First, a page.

Quite simply, fines and suspensions have had their day. They're not working and they’re just not having anywhere near the desired impact, other than serving as the AFL’s equivalent of the camouflaged speed gun in the 60 km zone revenue stream.
Let’s keep in mind the average annual wage for AFL footballers in 2019 was $371k and now think about that in relation to fines and suspensions. Admittedly the foreseeable future remains unclear but within the field of employment across society, more than ample wages will remain. And more importantly the current pay cuts really don't aid the narrative of this article so we're choosing to overlook them.
So when you're on, say, four hundred large a year and someone on a Monday night at AFL house hands you a two week holiday because you unintentionally bumped into someone somewhere on the field containing near on forty colleagues during a full contact, high pressured, split second decision making, season defining game... I imagine your first thought would be, "I'm earning telephone numbers and now they're throwing in a free holiday. This game that just keeps on giving."
Don’t be fooled by players and their public displays of devastation or their apparent remorse when they cop a week or two. It’s a long gruelling painful season in which players carry injuries like Pav carried our beloved Fremantle Football club, so a freshen up is often viewed as a positive, and not just by the subject player. And while players are facing the TV cameras reeling off the generic “I’ve let the club down, I’ve let myself down…” apology, mentally they’re already hanging ten in the green room (sorry for the cringey reference from a non-surfer trying to use the supposed cool dude surf lingo which I stereo-typically believe Connor Blakely uses).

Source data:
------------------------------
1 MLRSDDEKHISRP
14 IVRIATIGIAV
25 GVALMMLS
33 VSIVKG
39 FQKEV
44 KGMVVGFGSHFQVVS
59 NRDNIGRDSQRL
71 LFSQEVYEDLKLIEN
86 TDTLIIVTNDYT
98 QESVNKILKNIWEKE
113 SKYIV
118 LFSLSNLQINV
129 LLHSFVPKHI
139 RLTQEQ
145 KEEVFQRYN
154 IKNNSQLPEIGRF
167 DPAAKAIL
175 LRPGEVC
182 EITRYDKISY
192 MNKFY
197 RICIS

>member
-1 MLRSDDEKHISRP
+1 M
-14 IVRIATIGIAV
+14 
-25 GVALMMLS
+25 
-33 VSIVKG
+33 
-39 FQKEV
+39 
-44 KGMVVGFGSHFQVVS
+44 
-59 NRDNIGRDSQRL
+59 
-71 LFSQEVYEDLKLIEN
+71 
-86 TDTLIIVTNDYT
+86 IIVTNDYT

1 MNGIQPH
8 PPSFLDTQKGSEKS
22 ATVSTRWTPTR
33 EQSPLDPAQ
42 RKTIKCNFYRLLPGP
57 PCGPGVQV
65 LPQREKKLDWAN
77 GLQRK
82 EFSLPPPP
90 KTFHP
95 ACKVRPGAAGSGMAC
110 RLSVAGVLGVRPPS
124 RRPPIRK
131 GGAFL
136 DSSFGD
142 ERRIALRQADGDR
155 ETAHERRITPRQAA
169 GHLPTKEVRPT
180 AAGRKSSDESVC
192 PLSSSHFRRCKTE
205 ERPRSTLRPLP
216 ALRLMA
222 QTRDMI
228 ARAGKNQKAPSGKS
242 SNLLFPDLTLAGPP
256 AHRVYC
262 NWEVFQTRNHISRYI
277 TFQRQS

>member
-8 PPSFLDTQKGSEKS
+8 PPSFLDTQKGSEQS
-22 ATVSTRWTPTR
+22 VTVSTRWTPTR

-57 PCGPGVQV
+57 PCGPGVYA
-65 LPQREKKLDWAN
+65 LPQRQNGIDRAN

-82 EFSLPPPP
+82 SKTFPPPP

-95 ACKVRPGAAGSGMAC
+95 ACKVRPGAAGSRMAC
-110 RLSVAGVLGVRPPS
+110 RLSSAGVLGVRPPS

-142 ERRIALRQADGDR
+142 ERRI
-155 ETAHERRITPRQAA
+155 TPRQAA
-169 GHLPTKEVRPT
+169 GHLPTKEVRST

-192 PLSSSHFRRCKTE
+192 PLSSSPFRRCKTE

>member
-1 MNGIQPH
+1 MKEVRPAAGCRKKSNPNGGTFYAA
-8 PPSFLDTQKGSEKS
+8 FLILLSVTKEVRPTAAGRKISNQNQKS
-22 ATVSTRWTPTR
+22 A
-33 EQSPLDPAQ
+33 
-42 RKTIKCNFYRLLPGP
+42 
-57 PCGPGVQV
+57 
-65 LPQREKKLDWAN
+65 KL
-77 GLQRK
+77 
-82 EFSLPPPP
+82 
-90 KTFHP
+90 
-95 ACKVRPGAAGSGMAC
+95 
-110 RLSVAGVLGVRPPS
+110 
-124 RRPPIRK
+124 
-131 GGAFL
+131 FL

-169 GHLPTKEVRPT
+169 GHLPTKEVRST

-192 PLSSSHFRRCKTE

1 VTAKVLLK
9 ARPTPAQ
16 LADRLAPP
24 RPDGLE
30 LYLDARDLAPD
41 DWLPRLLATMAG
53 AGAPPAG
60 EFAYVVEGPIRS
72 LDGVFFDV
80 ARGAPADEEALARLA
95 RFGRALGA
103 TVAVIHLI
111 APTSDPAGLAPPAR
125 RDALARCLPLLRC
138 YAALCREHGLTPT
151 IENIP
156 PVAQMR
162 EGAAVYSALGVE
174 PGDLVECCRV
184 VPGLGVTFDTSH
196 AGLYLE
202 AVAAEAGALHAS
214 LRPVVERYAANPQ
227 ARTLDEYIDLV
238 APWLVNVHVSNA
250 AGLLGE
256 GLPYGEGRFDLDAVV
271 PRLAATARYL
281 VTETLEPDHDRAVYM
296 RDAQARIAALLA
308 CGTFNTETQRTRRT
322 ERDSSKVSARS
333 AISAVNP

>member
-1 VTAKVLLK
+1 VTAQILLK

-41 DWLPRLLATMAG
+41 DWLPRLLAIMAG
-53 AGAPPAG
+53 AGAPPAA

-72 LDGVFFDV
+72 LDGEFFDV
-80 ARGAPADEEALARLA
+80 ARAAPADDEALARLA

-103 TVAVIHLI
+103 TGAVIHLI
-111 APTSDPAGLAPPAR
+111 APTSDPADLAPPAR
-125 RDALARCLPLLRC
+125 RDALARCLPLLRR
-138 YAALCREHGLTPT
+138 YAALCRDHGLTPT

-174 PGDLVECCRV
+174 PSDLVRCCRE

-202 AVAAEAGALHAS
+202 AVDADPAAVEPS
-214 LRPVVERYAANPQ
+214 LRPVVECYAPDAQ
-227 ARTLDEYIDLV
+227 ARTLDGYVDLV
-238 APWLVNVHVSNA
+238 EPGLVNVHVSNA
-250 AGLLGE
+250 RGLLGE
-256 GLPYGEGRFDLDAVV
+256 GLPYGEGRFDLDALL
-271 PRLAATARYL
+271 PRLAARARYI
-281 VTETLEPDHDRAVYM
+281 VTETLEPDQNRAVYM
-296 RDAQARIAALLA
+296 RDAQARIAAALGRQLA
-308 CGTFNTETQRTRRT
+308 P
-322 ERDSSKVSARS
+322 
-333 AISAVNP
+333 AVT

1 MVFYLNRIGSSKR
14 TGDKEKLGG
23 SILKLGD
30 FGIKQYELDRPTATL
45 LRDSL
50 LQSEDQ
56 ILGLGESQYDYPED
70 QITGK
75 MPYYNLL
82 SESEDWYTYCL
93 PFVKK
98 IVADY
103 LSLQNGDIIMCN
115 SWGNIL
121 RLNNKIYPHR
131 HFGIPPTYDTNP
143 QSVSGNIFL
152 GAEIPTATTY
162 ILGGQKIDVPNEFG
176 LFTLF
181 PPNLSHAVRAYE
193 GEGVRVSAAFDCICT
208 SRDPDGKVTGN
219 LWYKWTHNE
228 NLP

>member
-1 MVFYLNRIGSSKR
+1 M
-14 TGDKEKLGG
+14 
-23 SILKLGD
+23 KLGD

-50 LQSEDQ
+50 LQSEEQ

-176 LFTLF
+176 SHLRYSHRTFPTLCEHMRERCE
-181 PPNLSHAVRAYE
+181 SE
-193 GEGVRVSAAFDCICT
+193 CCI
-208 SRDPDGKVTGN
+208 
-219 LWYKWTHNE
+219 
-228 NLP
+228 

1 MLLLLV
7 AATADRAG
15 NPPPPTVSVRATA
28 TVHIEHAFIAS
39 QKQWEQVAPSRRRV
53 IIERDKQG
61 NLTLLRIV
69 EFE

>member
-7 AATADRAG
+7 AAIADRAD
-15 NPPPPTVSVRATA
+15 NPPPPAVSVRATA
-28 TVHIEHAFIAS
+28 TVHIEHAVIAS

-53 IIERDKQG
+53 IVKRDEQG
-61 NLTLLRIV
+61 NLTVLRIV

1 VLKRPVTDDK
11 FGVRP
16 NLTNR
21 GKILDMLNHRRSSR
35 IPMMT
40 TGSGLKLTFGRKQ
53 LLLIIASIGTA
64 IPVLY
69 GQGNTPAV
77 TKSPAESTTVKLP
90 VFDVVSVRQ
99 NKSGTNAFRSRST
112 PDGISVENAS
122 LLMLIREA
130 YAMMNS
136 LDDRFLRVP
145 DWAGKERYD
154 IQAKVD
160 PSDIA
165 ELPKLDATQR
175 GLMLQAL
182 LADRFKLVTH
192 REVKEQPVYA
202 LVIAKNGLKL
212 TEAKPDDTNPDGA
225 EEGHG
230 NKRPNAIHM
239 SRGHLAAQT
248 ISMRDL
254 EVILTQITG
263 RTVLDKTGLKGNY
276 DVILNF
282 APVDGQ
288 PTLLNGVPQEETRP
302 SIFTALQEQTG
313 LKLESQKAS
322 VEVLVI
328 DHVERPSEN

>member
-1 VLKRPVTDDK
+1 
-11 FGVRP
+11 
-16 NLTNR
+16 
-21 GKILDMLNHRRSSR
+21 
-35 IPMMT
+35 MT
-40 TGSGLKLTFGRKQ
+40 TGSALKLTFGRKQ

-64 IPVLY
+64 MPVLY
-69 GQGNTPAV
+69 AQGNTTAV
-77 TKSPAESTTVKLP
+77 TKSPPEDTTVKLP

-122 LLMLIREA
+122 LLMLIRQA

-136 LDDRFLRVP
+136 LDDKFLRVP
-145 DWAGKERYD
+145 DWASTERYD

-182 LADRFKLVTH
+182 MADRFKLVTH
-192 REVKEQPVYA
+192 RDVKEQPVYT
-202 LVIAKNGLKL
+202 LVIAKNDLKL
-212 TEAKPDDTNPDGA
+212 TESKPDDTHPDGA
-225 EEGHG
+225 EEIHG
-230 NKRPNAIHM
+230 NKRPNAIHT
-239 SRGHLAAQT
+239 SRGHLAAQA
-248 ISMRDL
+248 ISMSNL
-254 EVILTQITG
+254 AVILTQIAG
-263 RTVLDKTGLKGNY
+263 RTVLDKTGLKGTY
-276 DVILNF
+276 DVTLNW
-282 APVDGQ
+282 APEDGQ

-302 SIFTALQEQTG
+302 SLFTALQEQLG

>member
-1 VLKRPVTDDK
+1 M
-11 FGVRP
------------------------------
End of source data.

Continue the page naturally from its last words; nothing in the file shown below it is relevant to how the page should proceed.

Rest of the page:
Similarly with fines when a player cops a $1,000, $2,000 whatever sized financial penalty, I guarantee he's saying to himself, "my financial future has just taken a hit and is now in jeopardy. I might have to tighten my belt for the next 42 seconds." Others are no doubt thinking…. “They just hit me in the pocket for $2k…. I better have a monkey on the red dog in the next at Cessnock to try and get it back.”
So, with that definitely being the case it’s imperative we get creative and start thinking outside the box. We need to be handing down penalties that not only actually bite if they’re required but act as a genuine deterrent, severely lessening the potential for initial incident. This is how we treat the cause and not the symptoms.
Now I've given this some thought, a lot of thought, no doubt way too much thought to be honest, but I think rather than handing out numerous game suspensions or fines, for what are subjectively deemed lesser indiscretions, we implement this following new form of deterrent based judicial system.